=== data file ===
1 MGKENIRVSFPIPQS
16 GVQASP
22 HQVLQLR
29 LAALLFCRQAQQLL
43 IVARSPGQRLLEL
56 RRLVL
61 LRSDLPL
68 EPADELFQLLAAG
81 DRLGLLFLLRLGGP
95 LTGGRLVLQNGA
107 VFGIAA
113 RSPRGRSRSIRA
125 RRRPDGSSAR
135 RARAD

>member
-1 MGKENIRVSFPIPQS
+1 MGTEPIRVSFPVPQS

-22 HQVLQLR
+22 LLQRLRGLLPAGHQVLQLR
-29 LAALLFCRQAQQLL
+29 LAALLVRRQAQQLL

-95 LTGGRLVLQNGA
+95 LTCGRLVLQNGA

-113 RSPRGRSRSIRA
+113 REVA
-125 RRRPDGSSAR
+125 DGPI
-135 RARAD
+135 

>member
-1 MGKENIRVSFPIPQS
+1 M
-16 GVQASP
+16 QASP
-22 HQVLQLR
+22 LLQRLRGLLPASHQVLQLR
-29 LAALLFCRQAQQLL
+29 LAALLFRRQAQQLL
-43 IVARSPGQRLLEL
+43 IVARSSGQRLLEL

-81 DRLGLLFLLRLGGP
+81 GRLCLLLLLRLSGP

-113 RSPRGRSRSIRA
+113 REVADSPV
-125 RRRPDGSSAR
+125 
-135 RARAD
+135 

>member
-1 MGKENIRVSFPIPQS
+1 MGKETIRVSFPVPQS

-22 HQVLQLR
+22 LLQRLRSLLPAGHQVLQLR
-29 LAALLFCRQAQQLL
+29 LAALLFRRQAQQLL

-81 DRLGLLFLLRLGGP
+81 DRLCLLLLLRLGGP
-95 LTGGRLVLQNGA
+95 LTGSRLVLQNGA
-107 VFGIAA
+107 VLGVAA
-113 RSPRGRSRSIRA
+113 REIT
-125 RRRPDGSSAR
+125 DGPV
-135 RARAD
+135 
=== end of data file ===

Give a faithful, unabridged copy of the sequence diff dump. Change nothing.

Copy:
1 MGKENIRVSFPIPQS
16 GVQASP
22 HQVLQLR
29 LAALLFCRQAQQLL
43 IVARSPGQRLLEL
56 RRLVL
61 LRSDLPL
68 EPADELFQLLAAG
81 DRLGLLFLLRLGGP
95 LTGGRLVLQNGA
107 VFGIAA
113 RSPRGRSRSIRA
125 RRRPDGSSAR
135 RARAD

>member
-1 MGKENIRVSFPIPQS
+1 MGTEPIRVSFPVPQS

-22 HQVLQLR
+22 LLQRLRGLLPAGHQVLQLR
-29 LAALLFCRQAQQLL
+29 LAALLVRRQAQQLL

-95 LTGGRLVLQNGA
+95 LTCGRLVLQNGA

-113 RSPRGRSRSIRA
+113 REVA
-125 RRRPDGSSAR
+125 DGPI
-135 RARAD
+135 

>member
-1 MGKENIRVSFPIPQS
+1 M
-16 GVQASP
+16 QASP
-22 HQVLQLR
+22 LLQRLRGLLPASHQVLQLR
-29 LAALLFCRQAQQLL
+29 LAALLFRRQAQQLL
-43 IVARSPGQRLLEL
+43 IVARSSGQRLLEL

-81 DRLGLLFLLRLGGP
+81 GRLCLLLLLRLSGP

-113 RSPRGRSRSIRA
+113 REVADSPV
-125 RRRPDGSSAR
+125 
-135 RARAD
+135 

>member
-1 MGKENIRVSFPIPQS
+1 MGKETIRVSFPVPQS

-22 HQVLQLR
+22 LLQRLRSLLPAGHQVLQLR
-29 LAALLFCRQAQQLL
+29 LAALLFRRQAQQLL

-81 DRLGLLFLLRLGGP
+81 DRLCLLLLLRLGGP
-95 LTGGRLVLQNGA
+95 LTGSRLVLQNGA
-107 VFGIAA
+107 VLGVAA
-113 RSPRGRSRSIRA
+113 REIT
-125 RRRPDGSSAR
+125 DGPV
-135 RARAD
+135 